- [Instructor] I think we can all agree that life doesn't always work out perfectly, right? Your prom may have been a disappointment, your boss may not praise you as efusively and frequently as you would like, and maybe every now and then, you get a flat tire, and when you do, it's probably raining out, right? But, the thing is, I believe, and I think evidence has shown me personally, that life usually does generally kind of work out okay and for the best. However, despite this rosy unicorn-and-rainbow-filled outlook, unfortunately, in data visualization, data never comes in the form that you need it in.
You will always, almost always, have to transform your data, convert your data, in order to make it usable for you to do the work that you need to do. So, there are a bunch of different things that you tend to have to do, and essentially, I find these five to be the most frequent, and I'm going to go through them one-by-one, starting off with indexes and ratios. So, what we're looking at here is data from the Bureau of Labor and Statistics, and what we have is, essentially, at the top, we have minimum wage data.
So, this is literally the minimum wage for every year from 1980 until 2013. We also have the poverty line. We have the price of gas and bread and eggs and electricity, as well as the consumer price index, which is just sort of an aggregated value of the cost of living, essentially the price of all kinds of things all mixed together, and then, an alternative to CPI, which essentially is just like the CPI, but minus some key numbers. Long story short, this is all about how much stuff can I buy with minimum wage, you know, what is minimum wage, that was sort of my idea behind collecting this type of data together.
And so, I looked at this data initially, and I said, "Hey, let me just sort of explore it a little bit," and I'm now going to just sort of jump to the right, Cmd right arrow, and then, Cmd-Shift-left arrow in order to select that entire row, and then, I can quickly generate a chart. This is what I did in Explore your Data. And I can see, essentially, what minimum wage was in 1980, and how it went up and sort of stayed the same, and went up and sort of stayed the same, all the way up until 2013. And, I can do the same thing with the price of gas. Go to the right, Cmd-Shift-left arrow to select that row, insert chart, and I'll do the same thing with eggs, why not? Take the whole row, insert a chart, and I get some stuff.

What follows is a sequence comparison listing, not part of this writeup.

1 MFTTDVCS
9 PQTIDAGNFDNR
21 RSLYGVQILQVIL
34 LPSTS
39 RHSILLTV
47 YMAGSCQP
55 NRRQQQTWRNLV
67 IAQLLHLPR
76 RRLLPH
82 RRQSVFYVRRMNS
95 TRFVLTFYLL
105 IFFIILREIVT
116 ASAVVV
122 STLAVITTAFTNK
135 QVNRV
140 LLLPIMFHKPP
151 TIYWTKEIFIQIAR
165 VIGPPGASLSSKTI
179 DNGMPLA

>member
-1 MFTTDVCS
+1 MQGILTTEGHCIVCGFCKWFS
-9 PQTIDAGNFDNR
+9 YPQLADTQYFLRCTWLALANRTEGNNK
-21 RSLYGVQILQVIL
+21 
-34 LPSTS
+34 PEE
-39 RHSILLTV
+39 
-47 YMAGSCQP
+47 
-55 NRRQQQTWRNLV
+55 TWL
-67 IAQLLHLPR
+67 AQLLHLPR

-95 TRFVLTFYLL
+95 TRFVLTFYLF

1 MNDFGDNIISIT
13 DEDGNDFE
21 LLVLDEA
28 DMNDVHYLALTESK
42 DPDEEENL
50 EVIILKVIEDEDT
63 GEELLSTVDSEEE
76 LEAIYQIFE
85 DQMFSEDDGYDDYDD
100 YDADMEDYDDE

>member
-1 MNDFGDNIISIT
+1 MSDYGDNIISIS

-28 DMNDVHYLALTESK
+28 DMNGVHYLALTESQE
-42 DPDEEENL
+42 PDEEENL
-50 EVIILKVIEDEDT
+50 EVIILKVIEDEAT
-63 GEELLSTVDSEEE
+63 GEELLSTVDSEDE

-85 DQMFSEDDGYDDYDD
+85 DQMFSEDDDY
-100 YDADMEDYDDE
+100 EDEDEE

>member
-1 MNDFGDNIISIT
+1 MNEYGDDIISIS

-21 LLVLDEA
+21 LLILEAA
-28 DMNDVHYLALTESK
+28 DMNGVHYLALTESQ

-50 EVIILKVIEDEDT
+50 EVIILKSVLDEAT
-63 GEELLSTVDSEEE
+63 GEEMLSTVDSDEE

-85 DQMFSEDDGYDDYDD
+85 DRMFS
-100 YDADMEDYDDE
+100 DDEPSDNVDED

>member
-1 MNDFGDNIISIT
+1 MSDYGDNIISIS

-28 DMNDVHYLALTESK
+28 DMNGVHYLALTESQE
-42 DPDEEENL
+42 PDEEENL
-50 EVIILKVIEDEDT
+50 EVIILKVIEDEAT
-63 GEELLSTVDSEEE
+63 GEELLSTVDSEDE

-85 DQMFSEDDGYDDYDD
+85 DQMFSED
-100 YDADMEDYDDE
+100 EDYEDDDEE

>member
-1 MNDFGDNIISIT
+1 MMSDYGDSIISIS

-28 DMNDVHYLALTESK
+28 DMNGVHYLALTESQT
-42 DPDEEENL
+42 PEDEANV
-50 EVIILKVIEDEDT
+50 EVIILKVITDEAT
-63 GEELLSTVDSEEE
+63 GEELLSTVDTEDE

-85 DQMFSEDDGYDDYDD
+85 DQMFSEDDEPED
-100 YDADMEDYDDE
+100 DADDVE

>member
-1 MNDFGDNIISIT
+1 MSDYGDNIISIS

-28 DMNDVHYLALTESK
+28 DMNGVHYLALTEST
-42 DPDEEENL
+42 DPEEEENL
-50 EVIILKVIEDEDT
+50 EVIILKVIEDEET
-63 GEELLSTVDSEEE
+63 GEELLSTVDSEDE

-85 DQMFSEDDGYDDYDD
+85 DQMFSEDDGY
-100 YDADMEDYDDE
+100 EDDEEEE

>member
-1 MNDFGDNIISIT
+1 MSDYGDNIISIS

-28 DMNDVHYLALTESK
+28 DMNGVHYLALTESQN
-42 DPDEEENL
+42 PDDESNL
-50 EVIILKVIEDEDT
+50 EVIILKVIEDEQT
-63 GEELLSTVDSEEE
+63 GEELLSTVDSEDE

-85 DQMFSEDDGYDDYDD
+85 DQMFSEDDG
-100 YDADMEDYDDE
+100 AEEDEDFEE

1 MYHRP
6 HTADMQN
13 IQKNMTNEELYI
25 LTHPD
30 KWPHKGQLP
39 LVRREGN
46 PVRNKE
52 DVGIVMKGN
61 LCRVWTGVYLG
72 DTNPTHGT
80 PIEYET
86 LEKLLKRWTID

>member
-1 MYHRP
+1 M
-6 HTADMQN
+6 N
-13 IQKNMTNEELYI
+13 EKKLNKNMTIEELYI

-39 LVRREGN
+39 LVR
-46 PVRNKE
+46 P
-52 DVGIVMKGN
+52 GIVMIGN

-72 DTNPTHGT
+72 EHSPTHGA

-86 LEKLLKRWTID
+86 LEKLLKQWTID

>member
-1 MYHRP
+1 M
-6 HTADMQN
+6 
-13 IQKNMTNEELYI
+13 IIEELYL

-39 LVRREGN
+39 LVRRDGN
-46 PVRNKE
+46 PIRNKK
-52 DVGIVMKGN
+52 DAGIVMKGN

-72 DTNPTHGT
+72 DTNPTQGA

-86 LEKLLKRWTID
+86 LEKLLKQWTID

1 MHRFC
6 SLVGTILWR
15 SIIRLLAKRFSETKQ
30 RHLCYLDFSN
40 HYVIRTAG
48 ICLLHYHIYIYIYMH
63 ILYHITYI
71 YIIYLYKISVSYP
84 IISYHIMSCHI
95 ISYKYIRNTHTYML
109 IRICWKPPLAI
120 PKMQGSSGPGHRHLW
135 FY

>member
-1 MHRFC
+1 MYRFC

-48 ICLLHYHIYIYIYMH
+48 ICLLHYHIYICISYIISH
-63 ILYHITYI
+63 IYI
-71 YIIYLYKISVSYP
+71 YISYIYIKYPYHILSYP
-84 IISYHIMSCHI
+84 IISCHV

I can see these things, and I can see that minimum wage went up. I can see gas sort of generally stay the same, and then, sort of spiked up and spiked down and spiked back up, and eggs have also sort of generally gone up with some ups and downs along the way. So, this tells me something about the prices of these things, but I don't know what it means in the context of, "Well, is this good or bad? "Is it easy to live on minimum wage," etcetera. So, this wasn't enough to look at the data, so the next thing I did, if you remember in the data exploration video, is, I converted these numbers into ratios, right? I said, "How much gas can I buy on minimum wage?" And I did that by dividing the two numbers, right? That's what a ratio is.
A ratio of minimum wage to gas. And so, by dividing minimum wage by the price of gas for every single year, I got these numbers. So, I could buy 2.79 gallons of gas for minimum wage, you know, one hour of minimum wage work, in 1980. And when I chart that, it's a very different line, right? I could buy more and more and more gas, until I could I buy less and less and less gas, except for a spike, and then, less again, versus eggs, which sort of went up and down, but actually ended up slightly higher in 2013 compared to 1980.
So, I did that for all of my different numbers, so these ratios were very helpful, to look at these numbers, until I ran with this issue of scale, and then, I said, "Okay, how am I "going to solve the scale issue?" And I tried spark lines, is one way. And then, I also looked at creating an index, and indexes are a great way at looking at values like this, and I'm actually going to sort of delete the index that I precreated here and recreate it for you, and just show you how to do this, because, you know, you may find yourself having to create indexes fairly frequently when you look at data like this, and so, it's a good skill to know how to do.